US 4964679 A
A method of and an apparatus for controlling a brake system in a heavy-duty vehicle provide for continuously measuring parameters which are characteristics of the state of the vehicle, such as the velocity of the vehicle, the inclination of the roadway, the axle load, and the transverse acceleration. Furthermore, the braking capability is being monitored continuously. To that end the temperature of the brakes, their condition of wear, the state of a compressed air reservoir, and the tire pressure are measured. For any given state of the vehicle and brakes it is determined whether or not the stopping distance to be expected will be longer than a predetermined rated stopping distance. If that is so, the driver is warned and/or a reduction of the travelling speed is initiated automatically.
1. A method of monitoring a brake system in a heavy-duty vehicle, the method comprising the steps of
measuring the velocity (V) of the vehicle,
measuring the inclination (N) of the roadway,
measuring the axle load (A),
measuring the transverse acceleration (Q) of the vehicle,
measuring the temperature (T) of the brakes,
measuring the condition of wear (S) of the brakes,
measuring the condition (P) of a brake pressure source, and
measuring the tire pressure (P.sub.R) of the tires of the vehicle, and
determining on the basis of said measured velocity (V), inclination (N), axle load (A), transverse acceleration (Q), temperature (T), wear (S), condition (P) of a brake pressure source, and tire pressure (P.sub.R), a stopping distance (X.sub.ist) to be expected,
comparing said stopping distance (X.sub.ist) to be expected with a maximum permissible stopping distance (X.sub.soll), and
generating a warning signal if said stopping distance (X.sub.ist) to be expected exceeds said maximum permissible stopping distance (X.sub.soll).
2. A method according to claim 1, characterized in that said maximum permissible stopping distance (X.sub.soll) is varied in response to said measured velocity (V) of the vehicle.
3. A method according to claim 1, characterized in that the method further comprises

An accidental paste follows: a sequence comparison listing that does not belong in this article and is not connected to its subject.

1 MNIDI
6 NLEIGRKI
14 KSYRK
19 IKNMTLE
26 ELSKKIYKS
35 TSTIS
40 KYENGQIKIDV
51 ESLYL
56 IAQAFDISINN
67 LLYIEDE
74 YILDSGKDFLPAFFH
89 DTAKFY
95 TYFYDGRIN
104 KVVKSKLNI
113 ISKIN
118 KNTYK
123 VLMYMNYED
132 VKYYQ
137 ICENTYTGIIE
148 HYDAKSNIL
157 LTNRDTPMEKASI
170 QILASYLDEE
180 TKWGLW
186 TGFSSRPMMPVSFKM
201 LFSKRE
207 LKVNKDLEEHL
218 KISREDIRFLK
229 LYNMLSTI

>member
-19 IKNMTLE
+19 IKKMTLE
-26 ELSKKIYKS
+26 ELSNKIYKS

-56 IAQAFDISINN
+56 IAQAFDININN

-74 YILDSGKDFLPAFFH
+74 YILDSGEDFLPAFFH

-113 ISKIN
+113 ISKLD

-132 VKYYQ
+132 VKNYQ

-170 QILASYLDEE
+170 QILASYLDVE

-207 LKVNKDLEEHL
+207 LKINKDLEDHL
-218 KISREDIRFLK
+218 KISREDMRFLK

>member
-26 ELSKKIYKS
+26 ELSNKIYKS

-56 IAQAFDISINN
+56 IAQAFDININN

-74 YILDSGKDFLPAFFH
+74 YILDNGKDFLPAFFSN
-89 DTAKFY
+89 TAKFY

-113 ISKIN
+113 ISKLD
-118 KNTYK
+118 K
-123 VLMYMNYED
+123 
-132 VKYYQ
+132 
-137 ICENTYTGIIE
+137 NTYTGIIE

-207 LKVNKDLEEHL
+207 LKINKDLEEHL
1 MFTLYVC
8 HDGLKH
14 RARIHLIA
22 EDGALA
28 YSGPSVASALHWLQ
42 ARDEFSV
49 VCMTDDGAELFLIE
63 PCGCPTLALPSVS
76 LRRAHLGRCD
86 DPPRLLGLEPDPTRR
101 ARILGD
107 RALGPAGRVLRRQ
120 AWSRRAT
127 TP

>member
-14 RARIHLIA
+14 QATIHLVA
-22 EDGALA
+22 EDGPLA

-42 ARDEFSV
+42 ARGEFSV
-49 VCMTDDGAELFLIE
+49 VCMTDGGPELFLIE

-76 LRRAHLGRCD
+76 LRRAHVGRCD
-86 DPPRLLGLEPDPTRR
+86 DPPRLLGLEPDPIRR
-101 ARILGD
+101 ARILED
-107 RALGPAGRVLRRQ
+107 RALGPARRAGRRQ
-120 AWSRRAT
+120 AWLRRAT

determining on the basis of said measured inclination (N), axle load (A), transverse acceleration (Q), temperature (T), wear (S), condition (P) of brake pressure source, and tire pressure (P.sub.R) a maximum rated vehicle speed at which the expected stopping distance (X.sub.ist) does not exceed the maximum permissible stopping distance (X.sub.soll) and
indicating said maximum rated vehicle speed.
All four wheels 10a, 10b, 10c, and 10d of the truck are braked in per se known manner by an anti-lock system ABS 12 The ABS system including its control 12 are of conventional type known to those skilled in the art and, therefore, need not be described in detail here.
The brake system is monitored by means of a processor 14. The flow of information and commands to and from the processor 14 to the various units is shown by arrows in the FIGURE. The engine, transmission, and brake pedal are designated by reference numerals 16, 18, and 20, respectively. The brake pedal which the driver operates by his foot is coupled to a compressed air reservoir in order to enhance the brake pressure. The pressure prevailing in the compressed air reservoir is determined by a pressurized air sensor 22 and a corresponding measuring signal is input into the processor 14.
An inclination sensor 24 determines the inclination of the horizontal longitudinal axis of the truck and generates a corresponding signal likewise for input into the processor 14.
A transverse acceleration sensor 26 determines the transverse acceleration of the truck, in other words finds out if the truck is running through a curve. As is well-known the coefficient of brake pressure is reduced in response to the transverse acceleration.
Likewise provided is an axle load sensor 28 which is mounted on the axles of the vehicle (only one being shown in the drawing) to detect the loading condition of the truck. It is possible to replace the axle load sensors on the axles of the vehicle by wheel load sensors associated with the individual wheels. That has the advantage of permitting a comparison to be made between the wheel loads on the left side of the vehicle and those on the right side of the vehicle to find out if there is a risk of the vehicle turning over, for instance in a curve. Such tilting risk does exist as soon as the wheel loads on one side of the vehicle are less than a predetermined minimum value, and in this manner the driver may be warned. In addition to such indication, forced braking may be initiated.
A trailer sensor 30 establishes the fact of a trailer being hooked up to the truck or not. The trailer is coupled to the truck by connections 42. The trailer, too, is equipped with axle load sensors (not shown) and, if desired, with all the other sensors described with reference to the truck.
As shown in the drawing, each wheel 10a,b,c,d has its own brake 32. Likewise associated with each wheel is a brake wear sensor 34, a brake temperature sensor 36, and a tire pressure sensor 38. A sensor 39 determines the velocity of the vehicle. The measuring signals of all the sensors are input into the processor 14.